|Pepperland at the Royal Court in Liverpool
Photo credit: Robbie Jack
Mark Morris Dance Group – Pepperland
(Royal Court, Liverpool – World Premiere, 25 May 2017. Review by Phil Johnson)
From Charles Lloyd tootling Here There and Everywhere to Brad Mehldau’s current concert renditions of Blackbird or And I Love Her, with Mike Westbrook’s Off Abbey Road suite in between, there’s a long if variable history to jazz versions of The Beatles. Yet Ethan Iverson’s music for this wonderful grand project commissioned by the city of Liverpool (along with a host of other international co-producers) for its Sgt Pepper at 50 festival, is – along with the production itself – a triumph. Taking five songs from the canonical album (six if we count the title track’s reprise), plus Penny Lane and six miniature interludes composed by himself, Iverson manages the extremely difficult feat of staying true to the spirit of the Lennon, McCartney and Harrison originals while adding something both new and surprising of his own and also fulfilling the principal task of providing Morris and his dancers with an inspiring and rhythmically supple score to animate choreography and movement.
As well as being the pianist from jazz trio The Bad Plus and author of the influential blog ‘Do The Math’, Iverson is a previous musical director of the Mark Morris Dance Group, a role taken since 2013 by Colin Fowler, who for this production plays organ and harpsichord, with Iverson on piano. The band, playing from the orchestra pit, is a killer Downtown NYC unit, with Jacob Garchik on trombone, Sam Newsome on saxophone, Rob Schwimmer on theremin and Vinnie Sperrazza, percussion, with baritone Clinton Curtis on vocals. The feel throughout is perhaps part Berlin cabaret, part woozy Nino Rota, with the sound of the theremin absolutely key, although Schwimmer’s virtuosity makes it closer to a second, female, vocal line to complement the deeper register of Clinton Curtis, echoing the classical recordings of Clara Rockmore – the instrument’s most celebrated exponent, and inventor Lev Theremin’s great protege – more than the usual cheapo science fiction-signifier. Curtis’s clear diction and clipped, emotionally-neutral delivery also impart a very effective, rather Sondheim-ish quality that, together with the horn-men’s parps and peeps, further removes the music from a jaunty singalonga-context without losing its popular appeal.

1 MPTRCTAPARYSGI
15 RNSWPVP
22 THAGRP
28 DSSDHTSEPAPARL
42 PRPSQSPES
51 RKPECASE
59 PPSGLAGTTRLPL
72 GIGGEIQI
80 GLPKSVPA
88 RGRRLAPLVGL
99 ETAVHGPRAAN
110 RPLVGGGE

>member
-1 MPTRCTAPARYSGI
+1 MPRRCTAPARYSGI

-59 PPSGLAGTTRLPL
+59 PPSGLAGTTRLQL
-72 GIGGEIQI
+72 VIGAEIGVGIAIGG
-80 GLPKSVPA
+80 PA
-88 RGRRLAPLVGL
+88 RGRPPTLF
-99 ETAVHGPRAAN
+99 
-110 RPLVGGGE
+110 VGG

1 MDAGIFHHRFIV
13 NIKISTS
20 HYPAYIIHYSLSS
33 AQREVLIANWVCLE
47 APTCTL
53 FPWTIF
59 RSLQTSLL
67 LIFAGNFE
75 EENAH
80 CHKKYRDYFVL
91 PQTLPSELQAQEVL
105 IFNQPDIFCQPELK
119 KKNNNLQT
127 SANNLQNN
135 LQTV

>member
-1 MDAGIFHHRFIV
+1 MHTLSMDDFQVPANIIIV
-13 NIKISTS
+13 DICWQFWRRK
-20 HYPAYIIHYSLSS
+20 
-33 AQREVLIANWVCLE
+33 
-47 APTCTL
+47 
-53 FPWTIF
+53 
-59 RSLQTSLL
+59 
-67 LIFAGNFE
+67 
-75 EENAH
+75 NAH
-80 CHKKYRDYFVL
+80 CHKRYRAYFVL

Unsurprisingly, some tunes work better than others, and how they’d work on their own is uncertain. The title song remains exactly what you expect, and I’m not sure if anything can be done with When I’m Sixty-Four, although Iverson attempts a ragtime-ish doubling of rhythm that makes the tune slip disconcertingly in and out of time. But George Harrison’s ‘Within You Without You’ provokes the most thrilling part of the whole show, and sounds like a total masterpiece, its lyric – intoned by Curtis – more than living up to a libretto’s enhanced sense of importance. And then, after a suitably celebratory Penny Lane, there’s A Day in the Life, which is every bit as satisfying as you hope it will be, Iverson witholding the vocals of the opening verse to stretch the tension of the music even further.
But music is only a part of the overall show’s spectacle, which I found enormously life-affirming and moving: a fab and fitting tribute to the spirit of the Beatles, to the city which made them, and to the era they so transformed. When Mark Morris came on stage at the end to take his bows and to deflect the applause in the direction of the seven musicians and the fifteen dancers, you felt that he was genuinely proud – made up, you could say – of what they had achieved. Pepperland is a big, ambitious yet human-sized project that doesn’t feel like some worthy commemoration. Roll on the rest of ‘Sgt Pepper at 50’.